- 2 cereal boxes
- Silver spray paint
- Hole punch
Earlier this month, I took my 2-year-old son shopping for a Halloween costume.
We stooped in the children’s Halloween aisle, raking through the half-opened bags of muscle-bound superheroes, gruesome monsters, colorful hippies and cute, cuddly animals.
After a few minutes of rummaging and laughing at how silly we looked in giant sunglasses and crazy wigs, he suddenly stopped and stared at a package hanging on the wall in front of him.
"Robot man, Mommy," he said in quiet awe, unable to take his eyes off the image of a smiling child dressed in a cloth robot costume.
I guess he figured out what he wanted to be. So, I bought it without much more thought.
When we got home later that night, I eagerly dressed him up in his wrinkled new costume to show his father, Shawn Cozad.
I’m not sure what kind of a reaction I expected but, "Oh, you actually bought a robot costume?" wasn’t it.
We’re a creative, penny-pinching family. We’re also what some might call sci-fi geeks.
By buying a mass-produced robot costume, I’d basically broken our family’s cardinal rule.
There was only one way to make amends.
Shawn and I spent the next few days rescuing cardboard boxes from the recycling bin for our son’s transformation into a high-tech robot man.
I spent a lot of my free time sifting through homemade costume how-tos on the Internet. The projects ranged from over the top to tinfoil nightmare.
"Relax," Shawn told me one night while I clicked through image after image. "The outcome of the project isn’t as important of the project itself."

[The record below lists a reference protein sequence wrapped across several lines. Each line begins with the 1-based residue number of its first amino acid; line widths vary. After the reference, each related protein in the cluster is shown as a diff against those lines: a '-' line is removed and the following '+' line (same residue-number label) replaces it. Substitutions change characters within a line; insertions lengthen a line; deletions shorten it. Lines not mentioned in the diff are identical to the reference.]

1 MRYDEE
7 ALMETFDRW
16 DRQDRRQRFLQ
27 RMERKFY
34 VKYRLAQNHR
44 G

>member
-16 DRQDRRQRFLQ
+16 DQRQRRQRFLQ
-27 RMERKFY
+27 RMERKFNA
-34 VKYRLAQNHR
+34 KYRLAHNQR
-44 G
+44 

I knew he was right. Not only was this going to be a fun learning experience for our son but it was going to be a rite of passage for us as parents.
Once we’d collected two cereal boxes, one cardboard box, some twine and compiled elements of our favorite designs and we were ready to begin.
First, we cut open the cereal boxes so they would lie flat.
Using a pencil we sketched the outline of the design, similar to that of a tank top, on the biggest of the box’s panels.
We let the lower half of the design spread out to the two smaller side panels so the costume would be able to wrap around his body.
We did the same to the other cereal box, changing the basic outline just slightly by making it a little more "boxy."
Then, after making sure we’d measured out enough room for his arms and neck, we cut the designs out leaving the side panels in place so they could wrap around the sides and connect with the back piece.
Once we had the outlines cut out we headed outside to give them a coat of shiny silver spray paint.
While the paint dried and the fumes cleared, we started cutting circles and squares out of the remaining cardboard box to use as details on the chest and back plate.
We used acrylic craft paint on the circles to create the look of gears and buttons and painted small squares to look like screens and data charts.
Then we glued the details on the front and back pieces.
Once everything dried, we punched two holes in the shoulder straps and three holes along the side flaps. We took the twine and looped it through the holes; once the twine was in place, we folded the edge of the shoulder strap over the loop and stapled it so the twine would stay in place.
Then we tied the front and back pieces together at the shoulders and waist.
I decided to get some use out of the store bought costume after all and dressed him in its silver body suit before lacing him up in his new, homemade robot costume.
He smiled at me when the full realization of what we’d been making for the last two hours hit.
"Robot Mommy.Robot Daddy," he said handing me a discarded piece of cardboard.
I’ve got my work cut out for me this year. We’re going as one big, happy robot family.